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Georgia's governor has signed a sweeping overhaul of how elections are administered in the state. Republican Brian Kemp was Georgia's top election official last year during a contested race for governor that he ultimately won. As Johnny Kauffman of member station WABE reports, the new law changes some of the controversial voting policies that Kemp defended during the midterms.
JOHNNY KAUFFMAN, BYLINE: Brian Kemp won the race for governor last year by about 55,000 votes over Democrat Stacey Abrams. But there were lawsuits, and Abrams still accuses Kemp of making it harder for people of color to vote. Kemp defends the voting policies he carried out, so quietly signing the election overhaul law this week is a shift for the Republican. Sean Young is the legal director for the ACLU of Georgia.
SEAN YOUNG: I think the state is finally moving - slowly - in the right direction.
KAUFFMAN: The law Kemp signed does a lot that Democrats and voting rights advocates were asking for. For example, it says polling places can't be changed 60 days before elections and absentee ballots can't be rejected for mismatched signatures.
YOUNG: At least some legislators are waking up to the fact that instead of wasting taxpayer dollars on pointless litigation, that they should be making fixes in the laws.
KAUFFMAN: The most controversial part of the new law is about voting machines. It requires electronic voting machines that print paper ballots be used statewide in 2020. Republican Brad Raffensperger is Georgia's current secretary of state, the top election official.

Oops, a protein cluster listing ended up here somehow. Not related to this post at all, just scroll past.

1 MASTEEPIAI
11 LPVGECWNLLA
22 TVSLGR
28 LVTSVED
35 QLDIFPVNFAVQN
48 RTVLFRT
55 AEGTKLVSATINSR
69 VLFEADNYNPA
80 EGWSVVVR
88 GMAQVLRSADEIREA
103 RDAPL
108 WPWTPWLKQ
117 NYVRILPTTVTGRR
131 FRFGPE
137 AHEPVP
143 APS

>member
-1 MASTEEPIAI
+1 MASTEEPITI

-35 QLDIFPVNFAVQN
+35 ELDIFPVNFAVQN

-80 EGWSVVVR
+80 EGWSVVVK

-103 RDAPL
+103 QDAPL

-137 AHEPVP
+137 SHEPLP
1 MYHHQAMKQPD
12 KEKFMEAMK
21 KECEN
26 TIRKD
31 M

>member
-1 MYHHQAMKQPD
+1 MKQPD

BRAD RAFFENSPERGER: It gives you that 100 percent confidence that, whatever the result was, you've got it right. Half of the people will be happy; half of the people may be sad. But there's 100 percent confidence.
KAUFFMAN: But cybersecurity experts say the type of machines Georgia plans to buy are insecure. Matt Bernhard is a computer scientist at the University of Michigan.
MATT BERNHARD: Essentially, you're going to have a bunch of complicated technology that may or may not be counting votes accurately that the state will not have any way of proving that it is counting votes accurately.
KAUFFMAN: Even though the new law includes a lot of elements that Georgia Democrats like, they ultimately didn't support the bill that Kemp signed. They said the state should not use electronic voting machines. Raffensperger, the Republican, says education and voter outreach will help win over people who may not trust the new technology.
RAFFENSPERGER: We're going to be running and gunning to make this thing happen.
KAUFFMAN: Raffensperger wants to test the new voting machines during municipal elections later this year.
For NPR News, I'm Johnny Kauffman in Atlanta.
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